Sure, earthworms make good bait on those weekend fishing trips, and help your garden grow by eating up decomposing matter, leaving fertile droppings, and generally mixing up and aerating your soil. Unfortunately, what's good for the garden isn't always good for other habitats.
Consider, for example, the northern forests. Until about 11,000 years ago, the upper Midwest was covered by glaciers, and all the native North American earthworms living in the soil were frozen out. When the ice receded and the forest returned, the plants and trees that thrived were those that adapted to a worm-free environment and that were optimized to make the most of duff, all the organic matter that lies decaying on the forest floor.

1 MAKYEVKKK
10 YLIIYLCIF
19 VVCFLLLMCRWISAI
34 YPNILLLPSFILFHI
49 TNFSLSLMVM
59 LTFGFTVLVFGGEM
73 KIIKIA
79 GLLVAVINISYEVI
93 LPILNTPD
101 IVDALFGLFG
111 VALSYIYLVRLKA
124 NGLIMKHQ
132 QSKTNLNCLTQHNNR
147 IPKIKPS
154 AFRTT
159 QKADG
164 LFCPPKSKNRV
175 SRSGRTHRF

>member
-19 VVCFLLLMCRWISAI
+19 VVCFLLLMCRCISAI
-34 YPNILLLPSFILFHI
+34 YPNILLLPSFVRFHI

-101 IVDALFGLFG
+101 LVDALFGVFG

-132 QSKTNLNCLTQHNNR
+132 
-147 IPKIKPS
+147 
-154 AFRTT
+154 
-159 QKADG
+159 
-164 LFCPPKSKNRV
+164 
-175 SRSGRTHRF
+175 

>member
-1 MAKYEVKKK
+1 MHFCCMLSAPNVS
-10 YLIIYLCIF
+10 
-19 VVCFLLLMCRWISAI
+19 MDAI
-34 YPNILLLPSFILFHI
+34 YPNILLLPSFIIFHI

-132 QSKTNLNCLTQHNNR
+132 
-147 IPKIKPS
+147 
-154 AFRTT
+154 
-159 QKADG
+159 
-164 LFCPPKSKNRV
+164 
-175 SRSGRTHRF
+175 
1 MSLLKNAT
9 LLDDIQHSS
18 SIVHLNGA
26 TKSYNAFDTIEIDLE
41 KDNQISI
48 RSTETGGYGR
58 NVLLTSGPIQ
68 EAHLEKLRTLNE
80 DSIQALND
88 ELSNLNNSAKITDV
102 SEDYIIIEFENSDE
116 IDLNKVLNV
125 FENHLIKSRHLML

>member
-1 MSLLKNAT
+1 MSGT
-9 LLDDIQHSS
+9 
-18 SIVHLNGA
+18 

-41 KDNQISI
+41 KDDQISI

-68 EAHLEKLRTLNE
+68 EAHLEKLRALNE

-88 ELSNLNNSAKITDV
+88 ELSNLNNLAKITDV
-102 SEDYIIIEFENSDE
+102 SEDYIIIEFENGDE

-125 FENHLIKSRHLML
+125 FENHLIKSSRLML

And that's the heart of the problem. When earthworms were reintroduced to the forests in upper Michigan and Minnesota, they got busy munching all that duff so that soon enough, many hardwood forests' native plant species had trouble germinating and growing and renewing themselves. In fact, walking through a forest you can tell where the earthworms have been because the forest floor in those areas is bare and there are few native understory plants and seedlings.
So how did these slow-moving creatures return to the northern forests? Scientists tracing the changes know that many of the earthworms are coming from boat landings, lakeshores, and roadside ditches, where people who fish have been dumping their bait for decades, innocently believing that they were doing the forests a favor. Instead, the earthworms changed the decomposition and nutrient dynamics of the forest ecosystem, and now pose a major threat to forest biodiversity.